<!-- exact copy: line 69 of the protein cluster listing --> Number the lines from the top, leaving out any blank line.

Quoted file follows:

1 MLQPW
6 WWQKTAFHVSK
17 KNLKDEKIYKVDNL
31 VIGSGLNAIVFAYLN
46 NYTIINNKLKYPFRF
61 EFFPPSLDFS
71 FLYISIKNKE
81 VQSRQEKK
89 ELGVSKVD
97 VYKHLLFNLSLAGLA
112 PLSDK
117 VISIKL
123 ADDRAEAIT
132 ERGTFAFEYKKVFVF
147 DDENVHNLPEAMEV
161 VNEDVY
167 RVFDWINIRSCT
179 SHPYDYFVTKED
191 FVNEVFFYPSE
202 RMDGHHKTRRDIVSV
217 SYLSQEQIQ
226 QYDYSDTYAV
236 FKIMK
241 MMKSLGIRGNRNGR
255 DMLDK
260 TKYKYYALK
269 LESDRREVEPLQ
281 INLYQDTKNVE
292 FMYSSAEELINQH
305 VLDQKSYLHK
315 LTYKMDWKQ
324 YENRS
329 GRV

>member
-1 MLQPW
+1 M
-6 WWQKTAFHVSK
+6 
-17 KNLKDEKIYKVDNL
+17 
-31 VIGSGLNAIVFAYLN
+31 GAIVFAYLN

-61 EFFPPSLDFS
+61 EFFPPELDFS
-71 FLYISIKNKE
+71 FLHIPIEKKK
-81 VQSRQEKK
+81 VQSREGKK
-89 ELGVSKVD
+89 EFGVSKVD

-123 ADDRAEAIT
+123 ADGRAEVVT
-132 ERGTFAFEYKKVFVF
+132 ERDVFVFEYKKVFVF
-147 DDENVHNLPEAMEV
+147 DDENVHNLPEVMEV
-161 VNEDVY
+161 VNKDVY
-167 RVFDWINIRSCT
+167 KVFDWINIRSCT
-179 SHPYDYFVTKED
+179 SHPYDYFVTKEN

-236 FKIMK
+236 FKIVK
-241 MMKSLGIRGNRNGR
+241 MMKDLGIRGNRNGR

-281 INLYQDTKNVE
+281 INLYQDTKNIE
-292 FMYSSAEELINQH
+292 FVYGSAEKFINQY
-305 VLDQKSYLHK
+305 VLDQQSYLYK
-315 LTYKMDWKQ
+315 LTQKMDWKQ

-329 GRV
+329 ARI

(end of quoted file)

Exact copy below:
-292 FMYSSAEELINQH